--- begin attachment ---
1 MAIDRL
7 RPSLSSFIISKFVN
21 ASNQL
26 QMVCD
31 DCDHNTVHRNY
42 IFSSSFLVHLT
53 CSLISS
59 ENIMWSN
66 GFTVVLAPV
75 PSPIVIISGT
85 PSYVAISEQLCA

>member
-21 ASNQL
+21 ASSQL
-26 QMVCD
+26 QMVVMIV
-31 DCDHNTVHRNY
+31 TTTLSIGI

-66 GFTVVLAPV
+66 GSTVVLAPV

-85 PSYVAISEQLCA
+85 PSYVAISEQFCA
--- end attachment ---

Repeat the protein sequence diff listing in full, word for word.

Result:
1 MAIDRL
7 RPSLSSFIISKFVN
21 ASNQL
26 QMVCD
31 DCDHNTVHRNY
42 IFSSSFLVHLT
53 CSLISS
59 ENIMWSN
66 GFTVVLAPV
75 PSPIVIISGT
85 PSYVAISEQLCA

>member
-21 ASNQL
+21 ASSQL
-26 QMVCD
+26 QMVVMIV
-31 DCDHNTVHRNY
+31 TTTLSIGI

-66 GFTVVLAPV
+66 GSTVVLAPV

-85 PSYVAISEQLCA
+85 PSYVAISEQFCA